According to the scientists who observed the galaxy-scale fountain in all of its full glory, the entire system operates like a self-regulating feedback loop. This means that the infalling material provides power for the “fountain” as it drains toward the central supermassive black hole. This is similar to water entering the pump of a familiar fountain. The gas swirling inward causes the black hole to furiously light up with fiery activity, and as a result it shoots high velocity jets of super-heated material shrieking out of the galaxy. As it flees through space, the material pushes out clumps and streamers of gas into the galaxy’s expansive halo, where it eventually rains back on the black hole–and the entire process begins anew.
In a previous study conducted by the same team of astronomers, published in the journal Nature in 2016, the scientists were able to verify the relationship between the supermassive beast and the enormous fountain. They accomplished this feat by observing the region across a range of electromagnetic wavelengths, or portions of the spectrum. By determining the motion and location of molecules of carbon monoxide with the Atacama Large Millimeter/submillimeter Array (ALMA)–which shine brilliantly at millimeter wavelength light–the astronomers were able to measure the motion of the gas as it tumbled inward toward the waiting black hole. ALMA is an astronomical interferometer located in the Atacama Desert of northern Chile, which observes electromagnetic radiation at millimeter and submillimeter wavelengths.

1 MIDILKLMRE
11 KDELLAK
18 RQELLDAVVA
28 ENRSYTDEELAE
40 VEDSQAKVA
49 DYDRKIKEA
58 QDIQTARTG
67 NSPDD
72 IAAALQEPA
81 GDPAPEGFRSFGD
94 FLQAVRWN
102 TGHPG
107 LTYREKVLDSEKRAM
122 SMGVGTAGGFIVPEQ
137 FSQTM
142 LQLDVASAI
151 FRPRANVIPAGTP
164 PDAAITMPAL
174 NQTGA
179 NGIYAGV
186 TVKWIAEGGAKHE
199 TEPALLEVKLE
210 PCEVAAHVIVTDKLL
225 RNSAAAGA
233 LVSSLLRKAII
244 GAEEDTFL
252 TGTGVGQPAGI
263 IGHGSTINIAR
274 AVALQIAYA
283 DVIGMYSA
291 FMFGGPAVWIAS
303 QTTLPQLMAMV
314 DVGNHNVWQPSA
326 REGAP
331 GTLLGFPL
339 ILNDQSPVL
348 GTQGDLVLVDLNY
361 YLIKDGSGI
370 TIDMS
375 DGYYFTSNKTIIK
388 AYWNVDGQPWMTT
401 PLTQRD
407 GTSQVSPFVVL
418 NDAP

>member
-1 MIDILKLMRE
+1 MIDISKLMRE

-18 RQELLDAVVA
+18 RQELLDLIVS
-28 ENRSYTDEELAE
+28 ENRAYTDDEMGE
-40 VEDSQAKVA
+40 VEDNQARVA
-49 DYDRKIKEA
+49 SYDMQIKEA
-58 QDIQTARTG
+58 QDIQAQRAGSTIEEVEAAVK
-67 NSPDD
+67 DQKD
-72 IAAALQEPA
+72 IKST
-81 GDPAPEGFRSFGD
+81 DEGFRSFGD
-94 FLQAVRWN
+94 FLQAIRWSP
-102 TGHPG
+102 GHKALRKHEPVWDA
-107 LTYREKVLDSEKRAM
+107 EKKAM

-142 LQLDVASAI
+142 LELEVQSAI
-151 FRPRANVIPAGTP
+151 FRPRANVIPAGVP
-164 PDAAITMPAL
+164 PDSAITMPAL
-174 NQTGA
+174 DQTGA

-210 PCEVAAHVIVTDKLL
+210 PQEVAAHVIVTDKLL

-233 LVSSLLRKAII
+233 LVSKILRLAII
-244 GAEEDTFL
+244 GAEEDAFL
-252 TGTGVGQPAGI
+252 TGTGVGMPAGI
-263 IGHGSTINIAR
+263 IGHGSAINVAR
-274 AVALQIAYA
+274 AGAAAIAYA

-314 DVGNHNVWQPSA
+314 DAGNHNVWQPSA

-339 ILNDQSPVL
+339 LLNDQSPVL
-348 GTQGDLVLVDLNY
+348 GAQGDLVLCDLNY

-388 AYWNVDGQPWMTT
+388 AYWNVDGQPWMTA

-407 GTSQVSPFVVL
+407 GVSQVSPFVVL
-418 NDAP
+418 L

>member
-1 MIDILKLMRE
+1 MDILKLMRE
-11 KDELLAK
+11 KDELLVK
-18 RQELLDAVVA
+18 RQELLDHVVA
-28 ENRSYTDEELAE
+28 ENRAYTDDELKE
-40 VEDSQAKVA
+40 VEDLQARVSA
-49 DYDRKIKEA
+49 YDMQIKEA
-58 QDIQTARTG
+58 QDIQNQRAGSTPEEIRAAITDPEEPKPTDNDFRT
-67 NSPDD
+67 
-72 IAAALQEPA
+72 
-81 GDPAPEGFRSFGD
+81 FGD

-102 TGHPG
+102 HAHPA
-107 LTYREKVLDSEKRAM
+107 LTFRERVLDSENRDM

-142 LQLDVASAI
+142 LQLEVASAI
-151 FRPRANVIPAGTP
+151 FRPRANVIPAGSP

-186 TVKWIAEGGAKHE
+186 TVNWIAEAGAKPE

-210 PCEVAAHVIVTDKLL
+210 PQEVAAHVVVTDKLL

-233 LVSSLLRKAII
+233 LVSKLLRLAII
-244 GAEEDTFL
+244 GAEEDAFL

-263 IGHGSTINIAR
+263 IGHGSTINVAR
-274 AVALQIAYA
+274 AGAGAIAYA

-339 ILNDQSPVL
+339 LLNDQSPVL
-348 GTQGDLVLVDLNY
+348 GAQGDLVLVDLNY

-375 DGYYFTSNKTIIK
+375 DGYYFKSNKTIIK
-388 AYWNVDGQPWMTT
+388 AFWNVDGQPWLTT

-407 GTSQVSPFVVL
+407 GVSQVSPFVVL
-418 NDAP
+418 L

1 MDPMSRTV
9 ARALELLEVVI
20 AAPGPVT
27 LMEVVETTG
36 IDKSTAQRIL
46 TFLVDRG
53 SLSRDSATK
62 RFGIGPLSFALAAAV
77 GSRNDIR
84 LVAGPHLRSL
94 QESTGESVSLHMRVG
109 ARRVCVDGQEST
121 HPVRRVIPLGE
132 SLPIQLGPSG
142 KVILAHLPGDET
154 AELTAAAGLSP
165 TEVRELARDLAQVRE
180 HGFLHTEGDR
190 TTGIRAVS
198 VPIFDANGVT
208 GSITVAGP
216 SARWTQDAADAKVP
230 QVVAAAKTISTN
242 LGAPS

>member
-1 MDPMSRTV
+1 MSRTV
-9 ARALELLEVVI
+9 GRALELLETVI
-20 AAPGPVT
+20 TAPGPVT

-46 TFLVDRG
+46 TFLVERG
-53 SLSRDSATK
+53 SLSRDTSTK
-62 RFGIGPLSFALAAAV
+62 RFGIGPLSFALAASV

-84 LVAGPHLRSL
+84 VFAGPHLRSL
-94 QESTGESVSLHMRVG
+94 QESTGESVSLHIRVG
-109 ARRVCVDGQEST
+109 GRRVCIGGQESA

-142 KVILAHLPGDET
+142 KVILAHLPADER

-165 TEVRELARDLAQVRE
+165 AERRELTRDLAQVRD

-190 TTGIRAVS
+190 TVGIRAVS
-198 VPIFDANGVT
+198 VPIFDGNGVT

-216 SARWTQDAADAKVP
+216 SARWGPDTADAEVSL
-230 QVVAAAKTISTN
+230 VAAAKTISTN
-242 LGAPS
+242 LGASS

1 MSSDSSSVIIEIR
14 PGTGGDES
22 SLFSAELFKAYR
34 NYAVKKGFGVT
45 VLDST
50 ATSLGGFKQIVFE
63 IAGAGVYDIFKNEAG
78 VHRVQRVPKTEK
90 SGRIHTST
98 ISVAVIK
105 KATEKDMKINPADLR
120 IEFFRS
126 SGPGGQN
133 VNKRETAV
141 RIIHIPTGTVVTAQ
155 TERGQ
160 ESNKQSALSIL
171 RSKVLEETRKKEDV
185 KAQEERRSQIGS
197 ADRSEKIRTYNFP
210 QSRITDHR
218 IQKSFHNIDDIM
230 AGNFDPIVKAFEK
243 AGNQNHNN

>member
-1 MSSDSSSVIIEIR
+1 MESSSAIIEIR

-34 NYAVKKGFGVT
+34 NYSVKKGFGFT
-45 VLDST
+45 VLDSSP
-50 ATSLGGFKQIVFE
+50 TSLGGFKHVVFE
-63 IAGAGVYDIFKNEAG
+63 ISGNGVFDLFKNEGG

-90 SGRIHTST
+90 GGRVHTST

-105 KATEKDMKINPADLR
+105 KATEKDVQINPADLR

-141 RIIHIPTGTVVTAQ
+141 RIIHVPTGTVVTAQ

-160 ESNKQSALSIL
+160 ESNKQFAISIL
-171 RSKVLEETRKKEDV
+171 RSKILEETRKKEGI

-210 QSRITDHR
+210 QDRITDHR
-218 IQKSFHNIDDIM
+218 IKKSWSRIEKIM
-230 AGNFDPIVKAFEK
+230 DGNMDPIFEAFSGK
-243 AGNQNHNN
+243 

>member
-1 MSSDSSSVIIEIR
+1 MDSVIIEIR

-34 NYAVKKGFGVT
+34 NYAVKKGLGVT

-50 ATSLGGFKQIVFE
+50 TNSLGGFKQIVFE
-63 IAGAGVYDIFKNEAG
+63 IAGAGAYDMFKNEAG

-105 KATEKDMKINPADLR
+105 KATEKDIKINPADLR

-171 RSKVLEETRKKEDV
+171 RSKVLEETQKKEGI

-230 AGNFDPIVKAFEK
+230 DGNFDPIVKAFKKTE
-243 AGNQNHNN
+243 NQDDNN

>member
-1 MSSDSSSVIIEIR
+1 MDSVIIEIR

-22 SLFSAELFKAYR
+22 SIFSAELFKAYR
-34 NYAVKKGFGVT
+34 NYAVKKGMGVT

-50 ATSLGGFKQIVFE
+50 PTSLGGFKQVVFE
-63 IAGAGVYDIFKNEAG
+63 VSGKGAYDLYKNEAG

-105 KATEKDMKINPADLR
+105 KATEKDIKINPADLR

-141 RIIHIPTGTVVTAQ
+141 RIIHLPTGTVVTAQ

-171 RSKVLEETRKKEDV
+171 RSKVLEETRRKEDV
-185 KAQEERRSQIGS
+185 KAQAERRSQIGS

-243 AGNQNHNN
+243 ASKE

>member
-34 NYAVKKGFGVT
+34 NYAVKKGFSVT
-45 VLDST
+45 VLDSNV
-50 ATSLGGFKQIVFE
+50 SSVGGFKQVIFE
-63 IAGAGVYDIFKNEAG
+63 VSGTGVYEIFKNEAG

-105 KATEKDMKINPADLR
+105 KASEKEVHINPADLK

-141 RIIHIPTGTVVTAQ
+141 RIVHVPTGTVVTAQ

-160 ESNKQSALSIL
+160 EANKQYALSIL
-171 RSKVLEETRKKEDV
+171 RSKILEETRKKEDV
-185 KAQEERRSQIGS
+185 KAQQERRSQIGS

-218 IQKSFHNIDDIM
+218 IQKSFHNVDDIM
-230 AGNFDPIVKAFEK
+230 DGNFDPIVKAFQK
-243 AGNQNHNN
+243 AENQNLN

Earlier data that had been obtained from the Multi-Unit Spectroscopic Explorer (MUSE) on the European Southern Observatory’s (ESO’s) Very Large Telescope (VLT) revealed warm ionized gas being expelled from the galaxy–which was essentially the fountain’s plume. The more recent ALMA observations revealed cold clumps of molecular gas in exactly the same locations as the warm gas observed in earlier studies.
“The unique aspect here is a very detailed coupled analysis of the source using data from ALMA and the MUSE instrument. The two facilities make for an incredibly powerful combination. ALMA revealed the distribution and motions of the cold molecular gas clouds, and MUSE did the same for the warm ionized gas,” Dr. Tremblay explained in the November 6, 2018 NRAO Press Release.
The ALMA and MUSE data were then combined with a new, ultra-deep observation of the cluster using NASA’s Chandra X-ray Observatory, revealing the hot phase of the enormous fountain in great detail.
The new observations also greatly strengthen the hypothesis that the warm ionized and cold molecular nebulas are one-and-the-same, with the warm ionized gas simply being the “shell” surrounding the cold molecular cores that churn within this immense, galaxy-scale fountain.
This multiwavelength approach provides an admirably complete picture of this system. As Dr. Tremblay commented in the November 6, 2018 NRAO Press Release, “It’s like observing the rain cloud, rain, and puddle all at the same time.”
While this research constitutes only one observation of a single lone galaxy, the astronomers speculate that they may be observing a process that is common in galaxies and fundamental to their mysterious evolution. mkvzone movie download